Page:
Having Separation Anxiety as an Adult

I recently realized that I have separation anxiety. I was a bit surprised when it clicked, not by having yet another form of anxiety, but surprised that I still have this one as an adult. My separation anxiety was not news to my partner, who apparently has known this the entire time we’ve been dating, but it was news to me. He thought I knew; I had no idea.

I am certainly not a stranger to separation anxiety. I definitely had it as a young child. Going to school, let alone without my mom coming with me, felt insurmountable. My mom did the sweetest thing to comfort me: she cut up one of her softest shirts into squares. We would put one in my pocket each morning, so I would still have a piece of her with me and could even rub it between my fingers as a reminder.

And it worked. I was able to go to elementary school (and beyond). I thought I had grown out of my separation anxiety. But apparently it just changed forms and people.

I have separation anxiety as an adult. I get very worried being separated from my household, which right now is my partner and my cat. I worry about them, especially something happening to them or that I’ll never see them again. For my cat, I mostly worry something will happen when I’m gone. For my partner, I mostly worry that something will happen when he is gone. I know it’s irrational and extreme, but once I start, it’s hard to stop the worry spiral.

It’s interesting though because I was previously diagnosed with borderline-personality disorder (BPD), and there is definitely some overlap with those symptoms. A “clingyness,” fear of abandonment, and difficulty being alone are all part of both BPD and separation anxiety. I don’t think I meet the criteria for BPD anymore, but I can find myself still having traits.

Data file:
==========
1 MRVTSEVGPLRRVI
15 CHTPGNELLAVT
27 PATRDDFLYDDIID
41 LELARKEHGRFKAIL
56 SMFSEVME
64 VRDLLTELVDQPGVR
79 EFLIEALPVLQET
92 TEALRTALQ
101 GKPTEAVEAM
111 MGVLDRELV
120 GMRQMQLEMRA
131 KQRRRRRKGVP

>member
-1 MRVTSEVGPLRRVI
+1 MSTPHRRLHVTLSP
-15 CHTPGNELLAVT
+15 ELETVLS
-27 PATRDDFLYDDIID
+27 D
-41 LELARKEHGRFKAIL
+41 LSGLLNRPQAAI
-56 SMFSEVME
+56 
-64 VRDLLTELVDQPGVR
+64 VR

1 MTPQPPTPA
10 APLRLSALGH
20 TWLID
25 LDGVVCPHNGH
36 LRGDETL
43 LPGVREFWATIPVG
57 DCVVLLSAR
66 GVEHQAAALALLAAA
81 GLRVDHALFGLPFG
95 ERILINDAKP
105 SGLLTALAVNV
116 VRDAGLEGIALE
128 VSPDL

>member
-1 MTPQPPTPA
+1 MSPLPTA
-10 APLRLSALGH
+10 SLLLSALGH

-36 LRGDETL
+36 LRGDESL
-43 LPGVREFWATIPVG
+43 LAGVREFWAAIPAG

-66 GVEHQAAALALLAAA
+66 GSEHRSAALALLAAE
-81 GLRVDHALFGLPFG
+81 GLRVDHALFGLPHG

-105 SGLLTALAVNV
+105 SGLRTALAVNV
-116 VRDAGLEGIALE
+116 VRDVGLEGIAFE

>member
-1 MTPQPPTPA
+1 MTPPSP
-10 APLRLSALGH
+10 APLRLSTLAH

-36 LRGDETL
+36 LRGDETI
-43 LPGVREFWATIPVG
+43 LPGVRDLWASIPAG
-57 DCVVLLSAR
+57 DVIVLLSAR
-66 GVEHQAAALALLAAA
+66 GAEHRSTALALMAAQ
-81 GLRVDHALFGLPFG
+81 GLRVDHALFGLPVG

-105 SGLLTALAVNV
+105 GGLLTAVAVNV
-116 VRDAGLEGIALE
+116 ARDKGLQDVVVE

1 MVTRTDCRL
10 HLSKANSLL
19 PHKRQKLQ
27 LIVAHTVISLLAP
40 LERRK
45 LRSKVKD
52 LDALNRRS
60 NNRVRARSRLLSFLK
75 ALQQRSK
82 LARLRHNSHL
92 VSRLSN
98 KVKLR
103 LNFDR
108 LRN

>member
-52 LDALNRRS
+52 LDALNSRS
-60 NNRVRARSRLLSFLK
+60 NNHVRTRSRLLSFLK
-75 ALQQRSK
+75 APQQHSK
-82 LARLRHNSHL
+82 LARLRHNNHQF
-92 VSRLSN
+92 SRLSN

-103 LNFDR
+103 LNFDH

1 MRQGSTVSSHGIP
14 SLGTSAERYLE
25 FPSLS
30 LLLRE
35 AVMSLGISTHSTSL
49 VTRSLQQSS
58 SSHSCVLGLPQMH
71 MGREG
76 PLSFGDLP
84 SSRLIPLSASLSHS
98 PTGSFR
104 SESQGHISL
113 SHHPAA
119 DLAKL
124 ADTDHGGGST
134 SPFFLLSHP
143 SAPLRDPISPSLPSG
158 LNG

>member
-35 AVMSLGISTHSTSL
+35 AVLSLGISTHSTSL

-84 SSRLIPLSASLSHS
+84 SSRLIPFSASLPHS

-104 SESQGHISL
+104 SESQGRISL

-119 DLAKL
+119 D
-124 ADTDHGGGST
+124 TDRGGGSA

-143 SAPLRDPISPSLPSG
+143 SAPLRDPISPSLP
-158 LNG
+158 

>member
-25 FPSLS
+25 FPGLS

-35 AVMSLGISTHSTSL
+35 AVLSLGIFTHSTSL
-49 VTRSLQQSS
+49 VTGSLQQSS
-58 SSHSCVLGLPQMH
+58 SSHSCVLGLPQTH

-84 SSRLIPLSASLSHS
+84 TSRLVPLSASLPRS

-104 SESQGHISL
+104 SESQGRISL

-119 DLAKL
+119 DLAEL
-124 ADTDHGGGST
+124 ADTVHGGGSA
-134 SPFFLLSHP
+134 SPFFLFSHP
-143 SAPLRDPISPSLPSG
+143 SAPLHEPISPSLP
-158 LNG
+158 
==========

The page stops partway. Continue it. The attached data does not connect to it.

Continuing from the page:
My OCD sometimes gets roped in too. For example, when my partner is driving, especially late at night or in a storm, I want him to text me when he’s leaving and when he arrives. This can be typical worrying for many people, but then OCD turns it into if I don’t hear from him it’s because he got into a crash and he’s dead. It becomes a compulsion to ask him to text me.

Awareness is really helpful for me though. It is the first step and is, in many ways, the most important step in maintaining my functionality against anxiety. Once I’m aware of a fear and have a label, name, diagnosis, whatever you want to call it, that is my ticket to facing the fear. I have the exposure and other tools for anxiety, from years of therapy, but I can’t face I fear I don’t even realize I’m suffering with. With awareness though? That allows insight and choice.

All this to say a few things:

  1. Adults can still have separation anxiety, not just children
  2. Facing your fears is hard, but worth it
  3. You are not alone


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